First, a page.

It all started two weeks ago. Actually, the ‘mother project’ has been executed several months before, but the hatching of our turtle could be traced back to the first trip to a dump.
Yes, a dump. We (the Rising Minds team) were to construct a playground for very young Guatemalan kids, and we were to do it in a sustainable, cheap, and empowering way. Inspired by endeavors like the “enTIREly fun playgrounds”, we set off into the tangled roads up the mountains and did a little pinchazo (a sort of tire/car parts shop) orientation. In the towns of Santa Clara, San Juan, and surroundings there were quite a few of those ‘shops’ and with equally clueless expressions, their owners promised to let us take their… trash. All we needed were used useless tires that didn’t have any metal stringy parts sticking out of them. Lesson #1: tires have metal in them. Not always, but when they do, they’re not the safest playground building material. And no worries, we figured that way before anyone got hurt.
So with the good word, we counted 22 promised tires and went back home, very satisfied, and very excited to confirm our sandbox/turtle design.
Things in Guatemala run slightly differently than they do in, let’s say, US. That’s the sole reason why the next day we ended up with only 15 out of those 22 promised tires on top of a Rising Minds’ friends’ van. That did not seem like enough, so decisions had to be made: with very adventurous hearts the three of us (plus the dedicated young son of the driver) slid down the slope and into the Sana Clara dump. We knew there were recently-thrown-away tires there, and all our hopes seemed to lay in there too. A rather questionably hygienic hour later, we had 6 tires more, very dirty hands, and sweaty foreheads. Us rolling the tires up the hill was excruciatingly similar to Sisyphus’ work, and believe me, that comparison was not motivating. But it didn’t matter. Mission accomplished!
It took two more weeks of waiting for the rains to go away and for my co-worker’s engineer dad to come, but we were more than ready and extremely excited to get the actual job done. Upon our arrival in the village of Panyebar, where we were constructing, 11 mothers were waiting for instructions with their kids wrapped in blankets around their backs, and hoes in their hands.
It was all work in progress that we needed to figure out as we went: trials and errors, realizations about tire structure (they’re very flexible and not that easy to put a screw in, as the rubber closes on you before you put a bolt through), and capacity/reality checks. Those are just details, though. We got on the job without a blink and finished the same day despite some lags revolving around the lack of washers that would prevent bolts and screws from pulling through the tires.
For stability, we stacked 4 tires on top of each other as the main turtle body part, constructed two-tired legs/shell parts around it, and put two tires half way into the ground to make up for the neck and tail, which brought about a wave of laughs amongst the mothers, as our sometimes-poor Spanish skills made us confuse ‘tail’ with ‘butt’. Cheerful.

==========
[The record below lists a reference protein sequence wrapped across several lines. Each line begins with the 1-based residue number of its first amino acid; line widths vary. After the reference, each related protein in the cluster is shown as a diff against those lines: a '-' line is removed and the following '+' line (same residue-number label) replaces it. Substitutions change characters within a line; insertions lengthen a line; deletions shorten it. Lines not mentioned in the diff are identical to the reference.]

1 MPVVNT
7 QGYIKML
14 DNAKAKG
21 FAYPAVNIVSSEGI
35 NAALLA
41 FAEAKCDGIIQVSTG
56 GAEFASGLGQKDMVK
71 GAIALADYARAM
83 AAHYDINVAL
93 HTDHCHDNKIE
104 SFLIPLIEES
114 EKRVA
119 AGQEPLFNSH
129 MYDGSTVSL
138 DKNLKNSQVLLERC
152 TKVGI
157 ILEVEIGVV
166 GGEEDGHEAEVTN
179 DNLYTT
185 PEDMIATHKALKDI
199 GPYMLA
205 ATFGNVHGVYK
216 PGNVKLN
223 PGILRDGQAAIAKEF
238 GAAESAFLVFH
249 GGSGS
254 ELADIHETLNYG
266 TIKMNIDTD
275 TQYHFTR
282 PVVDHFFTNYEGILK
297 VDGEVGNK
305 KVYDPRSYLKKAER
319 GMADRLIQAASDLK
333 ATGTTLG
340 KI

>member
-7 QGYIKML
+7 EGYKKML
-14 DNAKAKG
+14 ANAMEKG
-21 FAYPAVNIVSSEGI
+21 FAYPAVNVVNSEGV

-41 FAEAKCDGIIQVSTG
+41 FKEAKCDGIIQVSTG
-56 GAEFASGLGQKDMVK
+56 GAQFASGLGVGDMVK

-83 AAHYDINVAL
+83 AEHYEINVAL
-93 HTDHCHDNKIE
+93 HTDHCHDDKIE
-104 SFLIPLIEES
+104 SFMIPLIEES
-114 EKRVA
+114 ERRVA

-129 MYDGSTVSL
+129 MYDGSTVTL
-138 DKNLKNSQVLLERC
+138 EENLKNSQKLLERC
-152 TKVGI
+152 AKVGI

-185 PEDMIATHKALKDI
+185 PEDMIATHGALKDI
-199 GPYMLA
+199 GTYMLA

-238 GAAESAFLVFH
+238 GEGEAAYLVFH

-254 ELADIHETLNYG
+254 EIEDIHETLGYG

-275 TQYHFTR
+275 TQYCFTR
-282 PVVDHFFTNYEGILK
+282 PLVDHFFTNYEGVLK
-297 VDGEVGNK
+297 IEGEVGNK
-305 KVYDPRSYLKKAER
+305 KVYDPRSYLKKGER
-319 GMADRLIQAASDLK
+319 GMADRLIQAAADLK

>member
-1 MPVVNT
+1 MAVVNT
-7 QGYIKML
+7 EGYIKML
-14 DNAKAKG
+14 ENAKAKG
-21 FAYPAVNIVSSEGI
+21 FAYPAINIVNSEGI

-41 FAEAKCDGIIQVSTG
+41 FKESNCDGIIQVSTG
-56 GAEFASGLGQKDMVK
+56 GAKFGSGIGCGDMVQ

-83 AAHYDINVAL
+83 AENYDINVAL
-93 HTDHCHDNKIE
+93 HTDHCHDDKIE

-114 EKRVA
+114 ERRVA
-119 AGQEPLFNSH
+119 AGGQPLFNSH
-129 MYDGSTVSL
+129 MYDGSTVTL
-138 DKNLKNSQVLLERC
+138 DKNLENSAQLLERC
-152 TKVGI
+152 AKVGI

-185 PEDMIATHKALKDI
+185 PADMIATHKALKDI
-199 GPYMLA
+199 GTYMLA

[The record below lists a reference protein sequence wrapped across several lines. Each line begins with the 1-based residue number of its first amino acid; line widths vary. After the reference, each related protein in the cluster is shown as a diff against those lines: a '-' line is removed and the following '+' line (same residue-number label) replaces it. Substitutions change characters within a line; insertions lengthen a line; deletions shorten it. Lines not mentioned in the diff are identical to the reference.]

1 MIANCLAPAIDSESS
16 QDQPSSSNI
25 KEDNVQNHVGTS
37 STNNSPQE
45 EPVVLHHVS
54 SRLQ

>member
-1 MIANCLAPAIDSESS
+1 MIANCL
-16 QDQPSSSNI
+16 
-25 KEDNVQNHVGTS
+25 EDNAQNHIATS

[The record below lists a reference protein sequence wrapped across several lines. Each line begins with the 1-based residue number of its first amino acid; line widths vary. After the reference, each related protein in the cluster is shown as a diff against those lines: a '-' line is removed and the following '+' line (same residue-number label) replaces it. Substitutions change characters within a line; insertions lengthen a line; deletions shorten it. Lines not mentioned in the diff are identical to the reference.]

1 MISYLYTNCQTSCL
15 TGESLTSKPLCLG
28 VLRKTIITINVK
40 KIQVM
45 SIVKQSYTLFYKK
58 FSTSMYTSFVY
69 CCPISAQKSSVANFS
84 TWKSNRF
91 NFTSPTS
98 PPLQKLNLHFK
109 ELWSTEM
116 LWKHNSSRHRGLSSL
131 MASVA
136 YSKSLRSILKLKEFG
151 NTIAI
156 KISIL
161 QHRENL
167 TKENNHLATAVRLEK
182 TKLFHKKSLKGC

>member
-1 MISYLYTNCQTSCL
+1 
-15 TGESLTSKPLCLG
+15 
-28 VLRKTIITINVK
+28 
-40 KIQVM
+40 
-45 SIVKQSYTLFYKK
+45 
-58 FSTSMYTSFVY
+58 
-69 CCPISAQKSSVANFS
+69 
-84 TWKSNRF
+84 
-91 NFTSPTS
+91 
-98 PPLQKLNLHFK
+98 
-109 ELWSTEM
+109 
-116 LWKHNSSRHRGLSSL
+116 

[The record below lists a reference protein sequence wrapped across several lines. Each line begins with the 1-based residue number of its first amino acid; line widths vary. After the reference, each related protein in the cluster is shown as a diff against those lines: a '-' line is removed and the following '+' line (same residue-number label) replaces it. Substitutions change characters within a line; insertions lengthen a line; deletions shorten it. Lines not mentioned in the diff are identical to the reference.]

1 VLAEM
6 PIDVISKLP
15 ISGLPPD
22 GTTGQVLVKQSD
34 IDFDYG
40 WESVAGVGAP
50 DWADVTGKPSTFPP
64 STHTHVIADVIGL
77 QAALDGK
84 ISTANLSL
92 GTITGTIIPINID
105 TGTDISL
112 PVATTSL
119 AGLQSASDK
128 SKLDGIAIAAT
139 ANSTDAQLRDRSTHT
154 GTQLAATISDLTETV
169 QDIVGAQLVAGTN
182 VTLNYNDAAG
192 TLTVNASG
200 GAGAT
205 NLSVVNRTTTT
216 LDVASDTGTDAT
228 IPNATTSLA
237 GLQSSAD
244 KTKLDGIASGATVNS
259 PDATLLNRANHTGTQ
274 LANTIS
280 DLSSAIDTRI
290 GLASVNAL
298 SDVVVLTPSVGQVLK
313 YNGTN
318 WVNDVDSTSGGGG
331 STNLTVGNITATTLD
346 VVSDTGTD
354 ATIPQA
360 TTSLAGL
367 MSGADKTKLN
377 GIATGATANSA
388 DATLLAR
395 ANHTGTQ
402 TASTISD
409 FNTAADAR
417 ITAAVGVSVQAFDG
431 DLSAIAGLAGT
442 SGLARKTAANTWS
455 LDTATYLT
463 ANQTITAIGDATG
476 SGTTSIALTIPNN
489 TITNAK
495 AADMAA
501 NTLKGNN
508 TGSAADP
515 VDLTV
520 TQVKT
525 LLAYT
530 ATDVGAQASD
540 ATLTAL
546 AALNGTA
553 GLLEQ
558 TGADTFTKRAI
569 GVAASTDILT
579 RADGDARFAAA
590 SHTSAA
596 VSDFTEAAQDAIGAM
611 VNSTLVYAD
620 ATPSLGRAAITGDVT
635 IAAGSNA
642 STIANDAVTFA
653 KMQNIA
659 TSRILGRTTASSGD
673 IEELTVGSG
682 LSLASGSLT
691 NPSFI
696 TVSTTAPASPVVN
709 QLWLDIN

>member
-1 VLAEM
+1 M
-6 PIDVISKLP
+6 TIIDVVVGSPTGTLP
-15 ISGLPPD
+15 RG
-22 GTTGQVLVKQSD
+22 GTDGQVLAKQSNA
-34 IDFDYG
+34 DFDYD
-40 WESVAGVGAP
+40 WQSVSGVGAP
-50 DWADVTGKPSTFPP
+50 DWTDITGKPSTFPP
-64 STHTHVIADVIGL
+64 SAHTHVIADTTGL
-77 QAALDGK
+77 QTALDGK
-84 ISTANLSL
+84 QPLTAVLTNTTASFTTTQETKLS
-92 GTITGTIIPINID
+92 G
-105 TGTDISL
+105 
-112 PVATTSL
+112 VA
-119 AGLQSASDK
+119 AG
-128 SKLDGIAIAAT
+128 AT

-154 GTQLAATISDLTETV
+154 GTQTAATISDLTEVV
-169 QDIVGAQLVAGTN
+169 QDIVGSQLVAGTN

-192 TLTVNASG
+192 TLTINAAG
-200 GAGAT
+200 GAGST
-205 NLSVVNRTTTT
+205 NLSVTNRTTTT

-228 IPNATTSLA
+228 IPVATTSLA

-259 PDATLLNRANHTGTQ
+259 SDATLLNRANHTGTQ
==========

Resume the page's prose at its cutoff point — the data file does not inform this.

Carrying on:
The head was a whole new project altogether, and with a limited battery power tools, we had to fight for the eyes to be done out of separate tires rather than painted on. It might have been challenging for two college girls dealing with slim tuk-tuk tires, but the effect was well… well worth it:
We came back the next day to paint the playground and make sure the turtle comes to life. Even though the sun there was striking hot the entire day, we still managed to convince the kids to put the play off for one more day to allow it to dry, but I must say, I was curious and excited myself to see them climb the turtle and give it a good endurance test. We’re back there Wednesday, so nothing missed. For now we’ve just decided to stay in the office and stare at our screens, this time decorated with the bright green TURTLE pictures.
More photos of the process HERE.
This is wonderful, just wonderful to see – this aid and activity. You sort of can’t “get rid of” tyres, can you – without causing gross foul smoke pollution – so this is just wonderful!
Beautiful clear photos too.
I commend you :)
Thanks so so much for the kinds words!
This is such an inspiring post. What an amazing thing to do both environmentally and for the community. It looks fab, bet the kids love it :)
Thanks! We’re really excited to go see it again ‘in action’ next week!
I was in the Lake Atitlan area in 2010, and we were helping build roads in San Lucas! Never made it to the towns you mentioned, but this brought back great memories! I’ll be returning again this winter and CAN’T WAIT. I checked out your blog and am absolutely in love! Mine is similarly themed with travel…though I get sidetracked…haha! I’m at downtownjbrown.wordpress.com
SO glad to have found this!
Ah that sounds fabulous! You need to make it to San Pedro when you’re back, it’s so nice! And please do let me know if you’ll be looking for volunteer opportunities, I could connect you with some amazing people. Thanks for stopping by!
woow.. kegiatan yang sangat berguna.
I think this is fun.
Terima kasih (?)! Thank you!
fortune favors the bold. and bold you are. great project, great photos, great people. well done in everything. it’s good to see someone get down and dirty for the benefit of others. a truly inspiring post :)
“Fortune favors the bold” is the slogan of my school’s fundraising (or so I think) campaign. Coincidence? Thank you so much for such warm words!
you’re welcome, but no coincidence: i read it on your t-shirt ;)
Oh! Now it makes sense, haha!